The application of leniency programme penalties varies according to individual countries policies and are proportional to cartel profits and years of infringement. However, typically the first corporation or individual to cooperate will receive the most reduced penalty in comparison to those who come forward later. [35] The effectiveness of leniency programmes in destabilising and deterring cartels is evidenced by the decreased formation and discovery of cartels in the US since the introduction of the programmes in 1993. [36] Some persecuted examples include:

Price fixing

Today, price fixing by private entities is illegal under the antitrust laws of more than 140 countries. The commodities of prosecuted international cartels include lysine, citric acid, graphite electrodes, and bulk vitamins. [40] In many countries, the predominant belief is that cartels are contrary to free and fair competition, considered the backbone of political democracy. [41] Maintaining cartels continues to become harder for cartels. Even if international cartels cannot be regulated as a whole by individual nations, their individual activities in domestic markets are affected. [42]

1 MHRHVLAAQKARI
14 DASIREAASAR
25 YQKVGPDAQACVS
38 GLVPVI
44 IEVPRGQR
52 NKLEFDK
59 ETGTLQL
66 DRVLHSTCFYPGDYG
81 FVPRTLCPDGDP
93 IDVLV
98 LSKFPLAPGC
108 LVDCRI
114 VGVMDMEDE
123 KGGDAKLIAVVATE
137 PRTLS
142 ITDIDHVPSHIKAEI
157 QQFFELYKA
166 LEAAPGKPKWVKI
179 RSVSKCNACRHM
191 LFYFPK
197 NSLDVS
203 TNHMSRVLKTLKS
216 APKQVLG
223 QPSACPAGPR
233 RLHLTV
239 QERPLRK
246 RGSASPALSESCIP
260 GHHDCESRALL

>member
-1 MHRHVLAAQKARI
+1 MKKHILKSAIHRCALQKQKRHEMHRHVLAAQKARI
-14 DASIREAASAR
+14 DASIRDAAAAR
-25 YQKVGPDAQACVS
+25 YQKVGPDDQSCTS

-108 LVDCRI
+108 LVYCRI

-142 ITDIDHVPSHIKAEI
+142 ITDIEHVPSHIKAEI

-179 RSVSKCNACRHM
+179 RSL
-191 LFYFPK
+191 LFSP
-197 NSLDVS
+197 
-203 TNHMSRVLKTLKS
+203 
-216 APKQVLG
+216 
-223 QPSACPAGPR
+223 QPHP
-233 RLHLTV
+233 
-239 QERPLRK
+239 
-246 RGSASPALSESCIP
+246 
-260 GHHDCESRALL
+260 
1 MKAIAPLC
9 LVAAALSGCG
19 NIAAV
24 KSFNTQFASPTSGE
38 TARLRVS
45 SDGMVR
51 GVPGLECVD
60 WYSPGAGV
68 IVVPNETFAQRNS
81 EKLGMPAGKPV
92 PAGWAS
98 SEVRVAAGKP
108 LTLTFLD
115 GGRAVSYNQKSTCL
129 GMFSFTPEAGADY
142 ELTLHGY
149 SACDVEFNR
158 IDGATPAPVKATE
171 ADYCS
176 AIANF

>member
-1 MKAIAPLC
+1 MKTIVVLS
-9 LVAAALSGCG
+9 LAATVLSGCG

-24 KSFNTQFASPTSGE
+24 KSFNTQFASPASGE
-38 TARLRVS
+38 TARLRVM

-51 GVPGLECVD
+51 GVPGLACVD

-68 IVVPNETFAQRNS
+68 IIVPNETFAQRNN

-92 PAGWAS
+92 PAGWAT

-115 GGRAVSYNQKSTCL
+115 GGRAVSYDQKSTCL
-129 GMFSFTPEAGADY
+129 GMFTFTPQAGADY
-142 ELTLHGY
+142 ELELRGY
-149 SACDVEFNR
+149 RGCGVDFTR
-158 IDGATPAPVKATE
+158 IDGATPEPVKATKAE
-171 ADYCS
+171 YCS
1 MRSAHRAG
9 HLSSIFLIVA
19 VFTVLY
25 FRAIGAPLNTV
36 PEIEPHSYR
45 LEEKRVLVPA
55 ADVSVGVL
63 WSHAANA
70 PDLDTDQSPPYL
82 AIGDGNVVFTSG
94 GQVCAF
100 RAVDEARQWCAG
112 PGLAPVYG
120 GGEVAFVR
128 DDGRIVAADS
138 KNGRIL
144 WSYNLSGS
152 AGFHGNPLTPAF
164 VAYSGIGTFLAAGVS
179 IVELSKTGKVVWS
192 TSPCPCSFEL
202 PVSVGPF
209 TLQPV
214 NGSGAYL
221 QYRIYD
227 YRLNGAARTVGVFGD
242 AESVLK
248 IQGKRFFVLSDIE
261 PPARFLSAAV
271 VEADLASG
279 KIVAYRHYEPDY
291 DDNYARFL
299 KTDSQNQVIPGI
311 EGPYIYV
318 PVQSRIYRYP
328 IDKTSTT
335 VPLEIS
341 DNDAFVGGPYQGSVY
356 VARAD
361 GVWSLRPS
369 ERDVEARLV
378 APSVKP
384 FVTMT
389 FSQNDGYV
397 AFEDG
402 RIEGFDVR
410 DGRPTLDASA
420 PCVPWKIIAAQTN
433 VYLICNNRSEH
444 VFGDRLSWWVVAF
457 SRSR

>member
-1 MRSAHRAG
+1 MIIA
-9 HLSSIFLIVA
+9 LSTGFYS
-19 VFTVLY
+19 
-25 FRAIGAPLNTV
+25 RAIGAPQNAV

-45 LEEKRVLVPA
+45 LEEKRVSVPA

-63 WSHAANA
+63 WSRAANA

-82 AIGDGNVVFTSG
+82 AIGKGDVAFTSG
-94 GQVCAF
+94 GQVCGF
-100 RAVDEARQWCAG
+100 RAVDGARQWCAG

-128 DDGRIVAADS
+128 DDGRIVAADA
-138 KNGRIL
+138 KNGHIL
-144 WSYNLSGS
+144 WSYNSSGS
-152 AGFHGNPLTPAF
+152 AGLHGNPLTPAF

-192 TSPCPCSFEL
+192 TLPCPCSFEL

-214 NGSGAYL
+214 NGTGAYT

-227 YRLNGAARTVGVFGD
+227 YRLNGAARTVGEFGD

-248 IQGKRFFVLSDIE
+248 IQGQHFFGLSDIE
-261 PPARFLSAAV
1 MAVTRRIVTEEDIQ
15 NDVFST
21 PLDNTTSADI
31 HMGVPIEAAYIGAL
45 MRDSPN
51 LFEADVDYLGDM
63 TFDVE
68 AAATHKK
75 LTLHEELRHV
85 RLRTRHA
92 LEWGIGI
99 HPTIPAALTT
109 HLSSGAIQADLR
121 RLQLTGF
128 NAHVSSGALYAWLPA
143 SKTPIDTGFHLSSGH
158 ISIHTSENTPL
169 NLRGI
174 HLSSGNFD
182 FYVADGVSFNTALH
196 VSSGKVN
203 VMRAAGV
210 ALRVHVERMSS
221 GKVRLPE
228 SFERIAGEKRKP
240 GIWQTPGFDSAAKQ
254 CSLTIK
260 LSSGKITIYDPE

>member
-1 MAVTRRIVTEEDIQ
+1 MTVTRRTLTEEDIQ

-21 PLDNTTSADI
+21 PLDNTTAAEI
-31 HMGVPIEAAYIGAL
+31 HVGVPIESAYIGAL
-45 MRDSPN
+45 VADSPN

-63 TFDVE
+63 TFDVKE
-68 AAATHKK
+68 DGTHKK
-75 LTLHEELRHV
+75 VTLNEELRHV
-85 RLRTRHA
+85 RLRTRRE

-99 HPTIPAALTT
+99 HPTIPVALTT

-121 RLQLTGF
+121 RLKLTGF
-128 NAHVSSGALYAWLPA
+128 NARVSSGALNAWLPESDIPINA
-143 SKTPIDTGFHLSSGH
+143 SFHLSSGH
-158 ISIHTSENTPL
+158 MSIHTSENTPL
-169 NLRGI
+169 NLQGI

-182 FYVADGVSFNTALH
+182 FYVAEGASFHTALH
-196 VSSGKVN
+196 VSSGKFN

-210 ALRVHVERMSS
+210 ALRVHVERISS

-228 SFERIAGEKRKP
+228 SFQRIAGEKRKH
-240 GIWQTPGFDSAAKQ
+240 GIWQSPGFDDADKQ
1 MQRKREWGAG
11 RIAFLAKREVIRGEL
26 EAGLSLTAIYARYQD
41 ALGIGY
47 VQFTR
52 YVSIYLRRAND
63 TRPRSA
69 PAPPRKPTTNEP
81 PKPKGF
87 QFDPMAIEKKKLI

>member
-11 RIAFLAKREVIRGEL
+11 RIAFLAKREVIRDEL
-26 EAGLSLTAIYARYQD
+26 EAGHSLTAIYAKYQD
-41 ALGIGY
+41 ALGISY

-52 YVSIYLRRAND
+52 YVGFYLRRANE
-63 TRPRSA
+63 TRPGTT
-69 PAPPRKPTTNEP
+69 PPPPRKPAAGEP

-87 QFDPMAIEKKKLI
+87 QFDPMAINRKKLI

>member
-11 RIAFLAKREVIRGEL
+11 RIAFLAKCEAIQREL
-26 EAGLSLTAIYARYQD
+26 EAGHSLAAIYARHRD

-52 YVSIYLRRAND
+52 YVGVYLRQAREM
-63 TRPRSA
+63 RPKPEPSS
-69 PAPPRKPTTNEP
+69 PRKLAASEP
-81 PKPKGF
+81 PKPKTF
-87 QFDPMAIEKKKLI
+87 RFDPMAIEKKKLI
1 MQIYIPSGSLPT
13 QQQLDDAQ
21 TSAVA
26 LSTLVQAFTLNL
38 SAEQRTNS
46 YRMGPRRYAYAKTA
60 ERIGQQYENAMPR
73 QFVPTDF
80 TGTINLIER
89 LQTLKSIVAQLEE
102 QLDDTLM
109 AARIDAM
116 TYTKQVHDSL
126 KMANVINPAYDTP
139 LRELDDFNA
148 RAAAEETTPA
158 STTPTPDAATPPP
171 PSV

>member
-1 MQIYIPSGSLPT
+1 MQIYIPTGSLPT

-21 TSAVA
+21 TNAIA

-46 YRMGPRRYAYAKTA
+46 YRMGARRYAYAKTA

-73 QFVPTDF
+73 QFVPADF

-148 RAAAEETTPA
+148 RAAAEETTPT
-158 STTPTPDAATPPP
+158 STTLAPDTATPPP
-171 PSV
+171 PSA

Unlike other cartels, export cartels are legal in virtually all jurisdictions, despite their harmful effects on affected markets. [43]

Examples

The printing equipment company American Type Founders (ATF) explicitly states in its 1923 manual that its goal is to "discourage unhealthy competition" in the printing industry. ATF policy.jpg